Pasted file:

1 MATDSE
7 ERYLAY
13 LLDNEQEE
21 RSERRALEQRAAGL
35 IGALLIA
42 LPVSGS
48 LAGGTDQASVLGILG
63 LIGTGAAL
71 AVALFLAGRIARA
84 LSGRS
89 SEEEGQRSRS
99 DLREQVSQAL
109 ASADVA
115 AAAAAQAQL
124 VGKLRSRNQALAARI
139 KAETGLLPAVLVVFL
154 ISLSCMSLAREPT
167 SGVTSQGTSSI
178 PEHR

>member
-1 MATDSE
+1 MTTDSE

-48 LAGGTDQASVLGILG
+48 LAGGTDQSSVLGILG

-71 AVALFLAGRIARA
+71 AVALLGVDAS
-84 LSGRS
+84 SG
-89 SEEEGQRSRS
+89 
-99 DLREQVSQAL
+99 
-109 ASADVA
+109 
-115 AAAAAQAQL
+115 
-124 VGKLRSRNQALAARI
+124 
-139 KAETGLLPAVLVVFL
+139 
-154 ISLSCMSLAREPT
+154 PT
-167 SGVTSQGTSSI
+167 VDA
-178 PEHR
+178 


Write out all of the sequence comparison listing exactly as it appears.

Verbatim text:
1 MATDSE
7 ERYLAY
13 LLDNEQEE
21 RSERRALEQRAAGL
35 IGALLIA
42 LPVSGS
48 LAGGTDQASVLGILG
63 LIGTGAAL
71 AVALFLAGRIARA
84 LSGRS
89 SEEEGQRSRS
99 DLREQVSQAL
109 ASADVA
115 AAAAAQAQL
124 VGKLRSRNQALAARI
139 KAETGLLPAVLVVFL
154 ISLSCMSLAREPT
167 SGVTSQGTSSI
178 PEHR

>member
-1 MATDSE
+1 MTTDSE

-48 LAGGTDQASVLGILG
+48 LAGGTDQSSVLGILG

-71 AVALFLAGRIARA
+71 AVALLGVDAS
-84 LSGRS
+84 SG
-89 SEEEGQRSRS
+89 
-99 DLREQVSQAL
+99 
-109 ASADVA
+109 
-115 AAAAAQAQL
+115 
-124 VGKLRSRNQALAARI
+124 
-139 KAETGLLPAVLVVFL
+139 
-154 ISLSCMSLAREPT
+154 PT
-167 SGVTSQGTSSI
+167 VDA
-178 PEHR
+178 